Thursday, March 24, 2011

Spudvetch!

Upon finishing Mark Haddon's recent novel for children, Boom! (or 70,000 Light Years), I took a trip down memory lane to see when I had listened to Jeff Woodman's terrific reading of The Curious Incident of the Dog in the Night-time. December 2003! Boom! is an earlier writing effort (1992) from the author. Haddon explains why he updated his novel Gridzbi Spudvetch in an introduction that is not included in the audiobook.

Gullible Jimbo learns from his crabby older sister, Becky, that he is on the verge of being sent to a remedial school. She's just yanking his chain, but Jimbo believes her and enlists the help of his best friend, Charlie, to find out exactly what his teachers are saying about him. Charlie manages to plant a walkie-talkie in the teachers' lounge, but when the boys listen in they don't hear anything about Jimbo. What they do hear they don't understand, two of the teachers talking in gibberish. Jimbo's content to let it go, but Charlie's the adventurous one -- breaking into one of the teacher's houses, he finds a journal filled with more gibberish. The boys also witness the teachers in conversation -- a conversation where their eyes begin to glow a weird television blue.

Then Charlie disappears, the two teachers disappear, and two men break into Jimbo's flat to try and snatch him. Jimbo and Becky barely escape on her boyfriend's motorcycle and the two head off to Scotland to find Charlie. What Jimbo finds in Scotland is rapid transit to the planet Plonk, 70,000 light years distant, populated by aliens who closely resemble humans (except for no belly button and a long tail) as well as huge spiders with monkey heads who take the names of human pop stars. (Jimbo meets one named Britney, who is no way compares to the delightful J.Lo.)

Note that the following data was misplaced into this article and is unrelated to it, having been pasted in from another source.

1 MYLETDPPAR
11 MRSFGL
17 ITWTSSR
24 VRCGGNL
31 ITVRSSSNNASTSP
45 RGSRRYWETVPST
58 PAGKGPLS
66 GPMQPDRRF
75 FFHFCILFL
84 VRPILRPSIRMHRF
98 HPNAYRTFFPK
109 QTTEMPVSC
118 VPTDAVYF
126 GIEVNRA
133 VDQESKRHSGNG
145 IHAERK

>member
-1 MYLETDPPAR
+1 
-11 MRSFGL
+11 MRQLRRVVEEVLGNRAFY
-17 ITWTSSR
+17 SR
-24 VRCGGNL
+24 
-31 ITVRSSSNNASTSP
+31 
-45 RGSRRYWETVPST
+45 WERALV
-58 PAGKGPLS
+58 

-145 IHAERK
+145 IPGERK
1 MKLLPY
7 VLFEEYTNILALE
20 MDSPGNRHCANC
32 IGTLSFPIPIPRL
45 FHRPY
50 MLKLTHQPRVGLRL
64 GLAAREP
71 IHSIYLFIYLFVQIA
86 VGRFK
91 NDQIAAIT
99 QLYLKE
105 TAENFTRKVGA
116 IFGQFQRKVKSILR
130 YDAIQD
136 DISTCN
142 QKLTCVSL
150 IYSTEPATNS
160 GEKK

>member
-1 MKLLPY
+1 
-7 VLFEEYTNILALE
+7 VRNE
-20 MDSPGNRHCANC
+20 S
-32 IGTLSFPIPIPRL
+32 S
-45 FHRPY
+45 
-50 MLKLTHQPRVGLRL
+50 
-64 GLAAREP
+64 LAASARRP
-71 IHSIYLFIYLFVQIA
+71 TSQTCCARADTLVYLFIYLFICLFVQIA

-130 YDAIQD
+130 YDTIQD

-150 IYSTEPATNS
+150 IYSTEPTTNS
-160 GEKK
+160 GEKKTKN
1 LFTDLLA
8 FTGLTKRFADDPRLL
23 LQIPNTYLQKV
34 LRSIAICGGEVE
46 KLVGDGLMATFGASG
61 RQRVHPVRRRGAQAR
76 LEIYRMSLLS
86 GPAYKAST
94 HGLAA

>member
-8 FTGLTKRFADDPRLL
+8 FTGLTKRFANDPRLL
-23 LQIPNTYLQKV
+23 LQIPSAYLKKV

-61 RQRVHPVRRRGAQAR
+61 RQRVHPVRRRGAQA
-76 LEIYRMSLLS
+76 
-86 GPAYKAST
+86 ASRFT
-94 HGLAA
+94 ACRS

Boom! is slight (just under four hours) and mildly amusing, but it's not really breaking new ground in the my-schoolteacher-is-an-alien subgenre. I did enjoy Jimbo and Becky's wild ride through Scotland to the Isle of Skye but probably because I had recently been there myself. The audiobook is pretty entertaining, though, so I wonder if this is one of those books that listens better than it reads.

The actor with a quintessentially English name, Julian Rhind-Tutt (Rhind rhymes with, well, rhymed), reads Boom! It's Jimbo's first-person narration and Rhind-Tutt gives him a working class accent and a snarky attitude that seems a good match for the character. He reads pretty straight -- no attempts to sound younger and with a couple of exceptions, there are no really dramatic distinctions between character voices -- but he brings a liveliness and energy to the narration that makes listening a pleasure. He is pretty masterful when reading the aliens' gobbledegook dialogue; his ease with the language makes it sound like they are, indeed, having a conversation. He has memorable fun with the spiders, who speak like they've watched a lot of Entertainment Tonight. I'd listen to him again. To this, maybe?

I've been experiencing some literary synergy lately: several recently read books have had London's Great Stink as an important part of the plot. Alien invasion via children's book has also been a most entertaining theme -- both Rhind-Tutt and Bahni Turpin bring innovative readings to what must be the most extreme of audiobook accents -- non-human language!

Boom! (or 70,000 Light Years) by Mark Haddon
Narrated by Julian Rhind-Tutt
Listening Library, 2010. 3:46

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